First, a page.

Whether you have decided to design your own house or make an addition to your existing property, there are a few basic steps to follow.
- Study your site.
- Research about your local zoning codes.
- Study your house needs and spaces.
- Construction Documents.
Study Your Site
The first step, is to really know the site of your future house. Take note of the following:
- Size of the lot.
- Location of the lot. If it is between existing buildings or corner lot.
- How steep is the grading.
- Location of trees and shrubs.
- How noisy is the area and where the sounds come from.
- Direction of the wind.
- Where the sun rise and set.
- Best and not so good views from the site.
Local Zoning Codes
Contact your local city zoning department by phone or get the information online, most cities have their Municipal Zoning Code on their websites. Keep in mind that every city is different and have their own regulations and try to ask as much as possible:
- Required setbacks distances. Setbacks refer to how far from the street, side and rear from your property line, you are allowed to build your house.
- How much is your allowed lot coverage. This means how much percentage of your lot land you are allowed to cover to build your house.
- What is the maximum height allowed.
- Any restrictions on the architectural style of the future house. Some cities want to preserve the same architectural style in the neighborhood where your house is going to be build.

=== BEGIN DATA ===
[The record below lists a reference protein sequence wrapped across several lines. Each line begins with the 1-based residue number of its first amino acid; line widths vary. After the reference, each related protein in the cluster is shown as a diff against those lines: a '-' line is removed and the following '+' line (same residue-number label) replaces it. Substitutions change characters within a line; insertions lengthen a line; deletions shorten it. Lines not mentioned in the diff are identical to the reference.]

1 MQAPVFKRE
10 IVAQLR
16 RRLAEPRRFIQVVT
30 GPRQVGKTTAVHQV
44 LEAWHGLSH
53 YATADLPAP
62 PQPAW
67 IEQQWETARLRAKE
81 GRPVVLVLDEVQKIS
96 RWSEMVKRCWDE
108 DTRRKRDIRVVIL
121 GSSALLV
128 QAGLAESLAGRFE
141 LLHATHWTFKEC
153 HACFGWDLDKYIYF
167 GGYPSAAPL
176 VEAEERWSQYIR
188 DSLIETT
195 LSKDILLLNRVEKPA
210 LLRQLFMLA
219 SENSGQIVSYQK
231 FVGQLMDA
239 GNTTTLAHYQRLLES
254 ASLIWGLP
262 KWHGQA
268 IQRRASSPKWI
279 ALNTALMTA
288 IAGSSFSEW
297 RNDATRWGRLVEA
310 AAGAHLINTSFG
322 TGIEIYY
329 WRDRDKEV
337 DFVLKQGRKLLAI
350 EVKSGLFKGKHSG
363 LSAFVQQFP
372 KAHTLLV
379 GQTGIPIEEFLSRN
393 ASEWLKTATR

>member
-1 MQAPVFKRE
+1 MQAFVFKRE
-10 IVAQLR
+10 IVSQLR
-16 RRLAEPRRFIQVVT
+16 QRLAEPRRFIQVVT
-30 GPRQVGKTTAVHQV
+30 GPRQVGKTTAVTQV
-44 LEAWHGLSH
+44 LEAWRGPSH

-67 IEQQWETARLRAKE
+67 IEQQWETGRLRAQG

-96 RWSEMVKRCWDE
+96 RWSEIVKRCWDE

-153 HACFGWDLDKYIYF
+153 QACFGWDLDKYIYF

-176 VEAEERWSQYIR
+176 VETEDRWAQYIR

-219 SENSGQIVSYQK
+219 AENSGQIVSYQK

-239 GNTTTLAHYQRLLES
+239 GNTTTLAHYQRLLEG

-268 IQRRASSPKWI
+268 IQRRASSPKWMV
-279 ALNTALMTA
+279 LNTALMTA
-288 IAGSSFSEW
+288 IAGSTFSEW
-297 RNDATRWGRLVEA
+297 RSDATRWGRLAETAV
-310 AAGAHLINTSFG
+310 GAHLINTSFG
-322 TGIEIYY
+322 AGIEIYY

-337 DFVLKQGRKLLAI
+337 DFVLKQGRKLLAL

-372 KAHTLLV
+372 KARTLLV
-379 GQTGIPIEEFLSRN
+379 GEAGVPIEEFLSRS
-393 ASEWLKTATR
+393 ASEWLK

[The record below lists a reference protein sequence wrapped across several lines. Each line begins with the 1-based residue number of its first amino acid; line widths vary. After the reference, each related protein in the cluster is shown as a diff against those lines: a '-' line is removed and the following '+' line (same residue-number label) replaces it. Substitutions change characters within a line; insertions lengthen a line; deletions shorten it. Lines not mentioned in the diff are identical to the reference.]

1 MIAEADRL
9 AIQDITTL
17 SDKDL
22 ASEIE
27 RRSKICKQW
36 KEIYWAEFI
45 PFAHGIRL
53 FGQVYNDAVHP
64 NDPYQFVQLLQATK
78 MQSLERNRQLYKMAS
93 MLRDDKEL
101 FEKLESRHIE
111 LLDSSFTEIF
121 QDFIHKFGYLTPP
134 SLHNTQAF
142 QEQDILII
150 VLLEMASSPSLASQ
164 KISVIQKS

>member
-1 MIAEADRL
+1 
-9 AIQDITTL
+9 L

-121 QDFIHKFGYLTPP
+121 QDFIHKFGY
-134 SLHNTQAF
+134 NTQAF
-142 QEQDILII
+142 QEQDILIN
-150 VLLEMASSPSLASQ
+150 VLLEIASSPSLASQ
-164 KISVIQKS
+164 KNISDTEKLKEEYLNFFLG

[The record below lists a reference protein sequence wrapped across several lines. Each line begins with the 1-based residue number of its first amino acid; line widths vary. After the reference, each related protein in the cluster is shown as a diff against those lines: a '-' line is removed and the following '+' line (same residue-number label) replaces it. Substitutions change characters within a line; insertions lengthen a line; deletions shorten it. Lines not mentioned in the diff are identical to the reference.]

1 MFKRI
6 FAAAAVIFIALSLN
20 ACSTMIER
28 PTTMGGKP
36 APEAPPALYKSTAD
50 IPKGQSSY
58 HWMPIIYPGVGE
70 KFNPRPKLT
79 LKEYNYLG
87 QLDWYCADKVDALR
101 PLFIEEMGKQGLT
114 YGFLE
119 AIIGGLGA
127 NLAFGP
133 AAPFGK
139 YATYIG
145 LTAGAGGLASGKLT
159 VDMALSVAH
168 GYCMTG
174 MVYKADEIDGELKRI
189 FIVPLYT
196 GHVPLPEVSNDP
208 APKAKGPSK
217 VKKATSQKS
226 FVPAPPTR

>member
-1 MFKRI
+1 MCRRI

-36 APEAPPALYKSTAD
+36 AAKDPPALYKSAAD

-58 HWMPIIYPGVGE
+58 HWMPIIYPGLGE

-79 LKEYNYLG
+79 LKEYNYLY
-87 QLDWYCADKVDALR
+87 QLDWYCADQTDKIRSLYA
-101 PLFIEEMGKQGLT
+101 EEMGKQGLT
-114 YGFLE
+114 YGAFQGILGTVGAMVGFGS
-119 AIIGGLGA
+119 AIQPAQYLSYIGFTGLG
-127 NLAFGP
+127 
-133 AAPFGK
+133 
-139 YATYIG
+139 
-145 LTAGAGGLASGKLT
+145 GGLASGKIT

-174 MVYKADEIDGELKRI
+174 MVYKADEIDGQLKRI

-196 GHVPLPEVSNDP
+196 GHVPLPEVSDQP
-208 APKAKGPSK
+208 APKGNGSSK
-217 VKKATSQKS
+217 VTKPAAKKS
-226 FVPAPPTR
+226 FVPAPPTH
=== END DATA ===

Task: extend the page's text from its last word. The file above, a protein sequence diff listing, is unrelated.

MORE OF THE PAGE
Study Your House Needs and Spaces
This includes outdoor and indoor spaces. First of all, discuss your general needs:
- How many cars garage.
- Large deck
- Swimming pool with BBQ area
- Open floor plan with large kitchen
After that, create a list of your needs for each household member and their specific requirements.
After having a more clear idea of your future house, you can discuss with an architect or designer and let them know all your needs and requirements. They will help you with the final design and will create all the documentation required for the final submittal to your local city to finally obtain the required permits. Usually the plans need the signature and wet stamp of a licensed architect and structural engineer, but in some cases, when the project is very simple and standard, they can be submitted with no signatures or stamps.
- Architectural Plans. This include site plan, existing and new floor plans, sections and elevations.
- Structural Plans. This include foundation plan, framing plans and structural details.
- Structural Calculations. These calculations have to be prepared by a licensed structural engineer.
- Electrical and Plumbing Plans. Some cities require schematic plumbing and electrical plans.
- Energy Report. This report addresses the energy efficiency of the house.